In an ideal world, this object’s geometry will be identical to that of a human head. In nature recordings, it is common practice to place a tree trunk between two microphones.
Start Recording As Soon As Possible
You are now recording binaural audio using your asmr mic and camera. The following video will help you in better understanding:
Applications Of Binaural Recordings
There are a variety of applications in which the binaural technique can create intriguing and novel audio experiences. Here are a few examples:
When you talk or interview while wearing a binaural headset, you can bring an entire extra dimension to your podcasts. In this podcast, the listener will be immersed in the surrounding environment from the (acoustical) perspective of the podcaster. When compared to other methodologies, group discussions will yield significantly more spatial resolution and intelligibility.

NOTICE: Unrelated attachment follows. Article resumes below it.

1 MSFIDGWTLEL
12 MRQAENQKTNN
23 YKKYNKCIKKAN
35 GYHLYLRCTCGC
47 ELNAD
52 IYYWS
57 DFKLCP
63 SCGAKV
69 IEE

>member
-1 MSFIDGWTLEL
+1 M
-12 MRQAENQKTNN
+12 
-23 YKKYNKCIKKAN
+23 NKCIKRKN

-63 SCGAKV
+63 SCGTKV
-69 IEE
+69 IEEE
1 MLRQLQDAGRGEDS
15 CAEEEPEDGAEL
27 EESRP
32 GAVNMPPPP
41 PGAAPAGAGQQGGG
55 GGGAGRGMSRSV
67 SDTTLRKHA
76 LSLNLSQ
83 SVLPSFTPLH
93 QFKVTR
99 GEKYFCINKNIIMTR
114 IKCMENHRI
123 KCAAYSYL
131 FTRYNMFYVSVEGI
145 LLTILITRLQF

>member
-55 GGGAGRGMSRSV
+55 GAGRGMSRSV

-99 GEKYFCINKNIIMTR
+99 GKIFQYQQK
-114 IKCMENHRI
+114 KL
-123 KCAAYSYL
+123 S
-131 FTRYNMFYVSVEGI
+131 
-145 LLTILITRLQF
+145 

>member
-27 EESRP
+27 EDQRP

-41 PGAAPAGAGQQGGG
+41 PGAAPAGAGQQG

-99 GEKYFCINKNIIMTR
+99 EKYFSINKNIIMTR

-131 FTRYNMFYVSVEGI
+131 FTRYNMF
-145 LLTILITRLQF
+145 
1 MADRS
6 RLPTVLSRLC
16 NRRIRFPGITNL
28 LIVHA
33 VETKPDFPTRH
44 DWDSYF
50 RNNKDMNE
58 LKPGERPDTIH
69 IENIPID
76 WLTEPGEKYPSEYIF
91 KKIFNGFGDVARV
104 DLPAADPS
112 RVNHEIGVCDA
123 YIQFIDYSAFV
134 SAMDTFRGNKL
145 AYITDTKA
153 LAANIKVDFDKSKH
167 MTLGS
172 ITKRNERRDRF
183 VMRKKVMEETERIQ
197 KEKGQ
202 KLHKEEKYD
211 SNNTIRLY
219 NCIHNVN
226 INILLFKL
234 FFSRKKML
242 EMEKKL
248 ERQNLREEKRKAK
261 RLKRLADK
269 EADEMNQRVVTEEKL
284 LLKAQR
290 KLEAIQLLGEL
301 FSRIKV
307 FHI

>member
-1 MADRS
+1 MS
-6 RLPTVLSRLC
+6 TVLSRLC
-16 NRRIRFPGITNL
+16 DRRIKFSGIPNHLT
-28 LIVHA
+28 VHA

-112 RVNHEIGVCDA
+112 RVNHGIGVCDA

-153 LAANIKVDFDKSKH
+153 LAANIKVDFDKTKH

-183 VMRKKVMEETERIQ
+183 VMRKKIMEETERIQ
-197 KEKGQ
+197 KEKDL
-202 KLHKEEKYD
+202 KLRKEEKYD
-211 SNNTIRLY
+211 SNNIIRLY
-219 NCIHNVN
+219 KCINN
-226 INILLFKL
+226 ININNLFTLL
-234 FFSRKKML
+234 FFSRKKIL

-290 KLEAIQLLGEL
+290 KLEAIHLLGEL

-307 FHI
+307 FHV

Procuring Sound Effects
Sound designers are constantly on the lookout for new and fascinating sounds. The usage of a binaural headset solution is appropriate when the act of recording must be discreet. Once the recording has been made, you can adjust the timbre to better suit your needs.
Binaural recording is the closest we can get to experiencing what the ears actually hear – and it is the most expensive method available.
Hands-free Active Recording
When using a binaural headset, it is simple to record different types of action-oriented recordings. Because of its inconspicuous design, it allows users to capture genuine audio in nearly any setting.
The acoustics of cities, streets, parks, playgrounds, markets, and other public spaces are being studied from a scientific standpoint. Soundscapes are useful in environmental contexts because they allow us to comprehend the acoustic ecology of a location. We can make some progress in our understanding of how sounds interact with one another. Binaural techniques, when used with these sorts of analyses, can add an emotional depth.